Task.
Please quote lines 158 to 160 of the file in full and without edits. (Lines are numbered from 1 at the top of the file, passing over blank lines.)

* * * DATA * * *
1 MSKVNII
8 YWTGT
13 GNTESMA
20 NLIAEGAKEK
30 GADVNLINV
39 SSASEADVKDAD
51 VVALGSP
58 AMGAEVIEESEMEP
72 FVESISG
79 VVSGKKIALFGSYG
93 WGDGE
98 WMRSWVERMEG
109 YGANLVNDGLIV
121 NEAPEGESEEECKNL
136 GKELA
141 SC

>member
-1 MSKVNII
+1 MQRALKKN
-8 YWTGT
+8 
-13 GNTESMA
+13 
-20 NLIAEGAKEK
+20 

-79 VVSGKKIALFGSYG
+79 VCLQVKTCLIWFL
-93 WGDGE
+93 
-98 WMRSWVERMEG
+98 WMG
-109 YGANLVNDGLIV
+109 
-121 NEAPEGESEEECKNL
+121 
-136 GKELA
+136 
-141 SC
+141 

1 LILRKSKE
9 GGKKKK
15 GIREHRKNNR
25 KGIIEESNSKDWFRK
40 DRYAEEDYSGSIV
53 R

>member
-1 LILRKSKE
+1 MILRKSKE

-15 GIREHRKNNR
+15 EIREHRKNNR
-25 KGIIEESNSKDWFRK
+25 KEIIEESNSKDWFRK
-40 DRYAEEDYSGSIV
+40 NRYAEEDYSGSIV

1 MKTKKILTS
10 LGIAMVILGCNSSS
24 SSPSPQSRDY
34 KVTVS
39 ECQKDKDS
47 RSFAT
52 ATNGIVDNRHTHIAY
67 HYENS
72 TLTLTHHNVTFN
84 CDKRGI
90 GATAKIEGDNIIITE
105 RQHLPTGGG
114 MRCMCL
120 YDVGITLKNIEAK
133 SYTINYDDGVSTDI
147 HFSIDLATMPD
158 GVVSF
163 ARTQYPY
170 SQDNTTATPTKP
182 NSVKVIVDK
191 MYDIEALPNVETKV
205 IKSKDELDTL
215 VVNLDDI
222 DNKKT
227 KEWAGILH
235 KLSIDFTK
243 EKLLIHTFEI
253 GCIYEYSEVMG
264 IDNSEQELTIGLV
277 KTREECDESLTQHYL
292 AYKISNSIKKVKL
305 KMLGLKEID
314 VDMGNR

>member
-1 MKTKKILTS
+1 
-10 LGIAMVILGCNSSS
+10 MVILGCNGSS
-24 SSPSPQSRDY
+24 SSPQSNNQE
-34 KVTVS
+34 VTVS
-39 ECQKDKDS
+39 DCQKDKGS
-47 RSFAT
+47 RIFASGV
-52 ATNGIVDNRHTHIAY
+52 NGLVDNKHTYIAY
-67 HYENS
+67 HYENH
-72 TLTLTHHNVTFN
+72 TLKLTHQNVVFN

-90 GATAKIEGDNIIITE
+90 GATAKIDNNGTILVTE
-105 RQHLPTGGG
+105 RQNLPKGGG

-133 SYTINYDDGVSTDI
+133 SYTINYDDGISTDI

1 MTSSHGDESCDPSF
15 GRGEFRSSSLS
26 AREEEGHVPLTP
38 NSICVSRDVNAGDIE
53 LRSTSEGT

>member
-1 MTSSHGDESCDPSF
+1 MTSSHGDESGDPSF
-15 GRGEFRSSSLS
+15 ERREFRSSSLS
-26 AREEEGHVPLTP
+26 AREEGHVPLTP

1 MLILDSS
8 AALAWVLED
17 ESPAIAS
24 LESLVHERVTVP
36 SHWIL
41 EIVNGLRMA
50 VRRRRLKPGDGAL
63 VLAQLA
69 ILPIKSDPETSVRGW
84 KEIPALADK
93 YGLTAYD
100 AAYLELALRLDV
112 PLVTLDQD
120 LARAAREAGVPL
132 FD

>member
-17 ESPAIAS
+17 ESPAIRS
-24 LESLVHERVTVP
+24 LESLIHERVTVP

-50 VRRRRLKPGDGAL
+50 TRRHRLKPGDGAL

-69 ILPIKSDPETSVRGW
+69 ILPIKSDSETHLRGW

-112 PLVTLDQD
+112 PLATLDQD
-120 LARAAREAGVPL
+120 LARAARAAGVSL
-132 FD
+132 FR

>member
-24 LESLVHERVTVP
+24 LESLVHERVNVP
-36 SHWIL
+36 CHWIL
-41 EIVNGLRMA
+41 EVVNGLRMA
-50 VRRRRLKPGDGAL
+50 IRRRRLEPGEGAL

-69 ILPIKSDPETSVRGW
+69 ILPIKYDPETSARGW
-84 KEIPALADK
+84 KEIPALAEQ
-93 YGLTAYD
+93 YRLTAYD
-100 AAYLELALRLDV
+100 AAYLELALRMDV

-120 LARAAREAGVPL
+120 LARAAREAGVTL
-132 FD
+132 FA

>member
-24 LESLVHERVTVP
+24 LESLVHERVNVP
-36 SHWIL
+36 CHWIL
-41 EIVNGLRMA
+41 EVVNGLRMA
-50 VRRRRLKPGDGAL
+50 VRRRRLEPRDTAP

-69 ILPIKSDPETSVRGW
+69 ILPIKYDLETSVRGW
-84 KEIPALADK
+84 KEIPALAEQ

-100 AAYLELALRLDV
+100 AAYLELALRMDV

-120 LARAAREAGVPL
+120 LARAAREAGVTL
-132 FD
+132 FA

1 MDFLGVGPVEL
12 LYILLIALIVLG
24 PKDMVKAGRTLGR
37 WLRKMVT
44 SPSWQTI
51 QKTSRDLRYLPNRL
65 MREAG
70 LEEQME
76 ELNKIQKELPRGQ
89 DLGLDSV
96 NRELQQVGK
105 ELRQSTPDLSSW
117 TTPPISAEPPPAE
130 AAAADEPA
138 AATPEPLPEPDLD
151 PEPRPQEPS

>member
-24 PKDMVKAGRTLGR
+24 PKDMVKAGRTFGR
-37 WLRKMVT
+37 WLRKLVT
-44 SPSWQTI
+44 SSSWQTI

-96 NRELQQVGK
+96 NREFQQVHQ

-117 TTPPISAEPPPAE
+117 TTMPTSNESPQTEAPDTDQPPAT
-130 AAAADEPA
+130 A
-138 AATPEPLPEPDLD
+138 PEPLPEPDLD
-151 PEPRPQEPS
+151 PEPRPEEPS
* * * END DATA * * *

-36 SHWIL
+36 CHWIL
-41 EIVNGLRMA